The FRRC is uncomfortable with statements like Ring’s. For one, activists believe that such an argument would make Republican voters hesitant to back Amendment 4, out of fear that it would help Democrats in future elections. Academic studies have reached different conclusions about how this specific population in Florida would vote—suggesting Democrats’ conclusions about the political effects of Amendment 4 might just be wishful thinking.
“The assumption is, without a whole lot of facts, that every one of them is going to register, every one of them is going to be a Democrat,” Susan MacManus, a political science professor at the University of South Florida, told The Daily Beast. “There are some stereotypes that could sway people, but to say it will change the politics of Florida—I don’t know.”
In fact, a 2012 academic study contradicts Democratic candidates’ suggestions that the passage of Amendment 4 will benefit them in future elections. The study, conducted by Northwestern University’s Traci Burch, concluded that the ex-felon population in Florida would have likely favored George W. Bush in the 2000 presidential election, which was decided in Bush’s favor due to his narrow, 537-vote win in Florida. The study simulated “outcomes in Florida under scenarios consistent with the turnout rates of Georgia and North Carolina ex-felons in 2000 and Florida ex-felons in 2008.”
Still, support for the amendment is, in fact, bipartisan, and MacManus, a longtime Florida political analyst, said she has never seen so much intensity and enthusiasm for a ballot initiative. The Koch brothers, who have bankrolled hundreds of Republican campaigns and conservative causes, support Amendment 4 as part of their push for criminal-justice reform. Dozens of religious, business, and law-enforcement groups have backed the effort, too.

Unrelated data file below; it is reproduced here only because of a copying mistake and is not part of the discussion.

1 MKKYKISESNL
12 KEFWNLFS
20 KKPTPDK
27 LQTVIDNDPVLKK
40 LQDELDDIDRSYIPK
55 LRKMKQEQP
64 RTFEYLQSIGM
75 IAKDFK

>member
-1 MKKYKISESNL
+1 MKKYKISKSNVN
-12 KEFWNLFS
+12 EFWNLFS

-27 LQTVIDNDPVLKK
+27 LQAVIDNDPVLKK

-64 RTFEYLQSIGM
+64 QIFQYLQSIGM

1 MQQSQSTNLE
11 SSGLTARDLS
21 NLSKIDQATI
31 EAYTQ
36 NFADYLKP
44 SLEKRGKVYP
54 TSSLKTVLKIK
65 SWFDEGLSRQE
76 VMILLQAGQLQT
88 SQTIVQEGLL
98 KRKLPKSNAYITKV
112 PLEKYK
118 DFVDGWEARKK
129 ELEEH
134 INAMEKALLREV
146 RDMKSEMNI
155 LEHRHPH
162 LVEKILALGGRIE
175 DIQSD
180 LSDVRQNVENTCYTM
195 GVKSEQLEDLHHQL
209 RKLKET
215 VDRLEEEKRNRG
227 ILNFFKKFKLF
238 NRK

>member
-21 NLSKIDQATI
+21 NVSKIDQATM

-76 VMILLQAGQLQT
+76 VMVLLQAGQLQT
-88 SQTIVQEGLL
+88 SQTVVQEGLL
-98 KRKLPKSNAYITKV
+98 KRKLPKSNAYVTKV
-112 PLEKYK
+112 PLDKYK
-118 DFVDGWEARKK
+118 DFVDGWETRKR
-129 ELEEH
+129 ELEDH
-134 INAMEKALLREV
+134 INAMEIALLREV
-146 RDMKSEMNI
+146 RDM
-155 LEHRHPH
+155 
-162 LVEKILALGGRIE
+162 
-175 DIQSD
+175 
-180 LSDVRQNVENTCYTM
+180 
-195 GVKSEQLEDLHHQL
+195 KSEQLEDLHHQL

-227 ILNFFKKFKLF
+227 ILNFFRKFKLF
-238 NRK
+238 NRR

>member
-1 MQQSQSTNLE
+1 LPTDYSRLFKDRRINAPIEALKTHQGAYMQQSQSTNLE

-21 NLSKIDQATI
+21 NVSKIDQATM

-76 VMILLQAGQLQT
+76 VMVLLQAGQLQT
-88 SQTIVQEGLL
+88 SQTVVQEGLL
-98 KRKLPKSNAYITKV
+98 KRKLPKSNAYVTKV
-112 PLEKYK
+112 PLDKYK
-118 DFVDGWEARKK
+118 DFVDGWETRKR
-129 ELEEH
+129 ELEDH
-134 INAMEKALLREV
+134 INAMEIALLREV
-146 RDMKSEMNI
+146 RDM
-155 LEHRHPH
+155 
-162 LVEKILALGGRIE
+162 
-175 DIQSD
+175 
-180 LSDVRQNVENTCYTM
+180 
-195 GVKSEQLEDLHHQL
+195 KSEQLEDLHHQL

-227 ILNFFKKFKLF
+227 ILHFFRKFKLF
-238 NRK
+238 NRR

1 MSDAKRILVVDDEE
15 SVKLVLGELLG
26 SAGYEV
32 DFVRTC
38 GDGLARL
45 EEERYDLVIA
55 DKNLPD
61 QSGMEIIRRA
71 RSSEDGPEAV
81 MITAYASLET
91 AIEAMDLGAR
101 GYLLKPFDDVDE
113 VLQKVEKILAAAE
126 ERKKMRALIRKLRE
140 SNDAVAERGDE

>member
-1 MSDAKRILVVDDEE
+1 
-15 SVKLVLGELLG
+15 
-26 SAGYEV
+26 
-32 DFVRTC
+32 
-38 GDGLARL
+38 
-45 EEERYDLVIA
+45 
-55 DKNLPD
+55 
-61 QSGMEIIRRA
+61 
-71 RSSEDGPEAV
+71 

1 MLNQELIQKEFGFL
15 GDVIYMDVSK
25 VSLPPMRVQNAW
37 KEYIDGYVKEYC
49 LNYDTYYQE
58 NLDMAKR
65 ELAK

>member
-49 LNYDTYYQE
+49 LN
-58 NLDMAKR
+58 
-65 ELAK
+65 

Volz, a conservative Republican himself, stressed that he and his fellow activists were pushing the issue long before some of the Democrats on the ballot this year even considered running for the offices they are seeking.
“The data is clear. The quicker somebody can re-integrate into the community, the less likely they are to re-commit. And that’s good for everybody,” Volz told The Daily Beast. “You want safer communities, right? That’s a step in that direction. You want to spend less money on government, right? This is a step in that direction.”
That message appears to be breaking through the partisan noise and, more broadly, challenging the narrative that Amendment 4 is a Democrat vs. Republican issue.
“When they have done their time, I think it’s time for them to move on in life. They should have their voting rights,” said Nicole Moore, a Trump supporter who attended the president’s rally in the Fort Myers area on Wednesday. “Everybody deserves a second chance in life—Republicans and Democrats. We’re not enemies of each other.”
Some of the opposition to Amendment 4 comes from Floridians who believe the ballot initiative doesn’t go far enough to restore convicted felons’ voting rights. But a Suffolk University-USA Today poll conducted a week ago found that 70 percent of Floridians support Amendment 4. And while the groups backing the effort—like the FRRC and the League of Women Voters—are confident that the measure will pass, they aren’t getting complacent. Instead, they’re raising the stakes of the ultimate outcome.
“I told my children, if we win this, I can literally say that I will have participated in one of the most significant returns of civil rights in the last 100 years,” said Cecile Scoon, a civil-rights attorney who is leading the League’s Florida-based efforts on Amendment 4.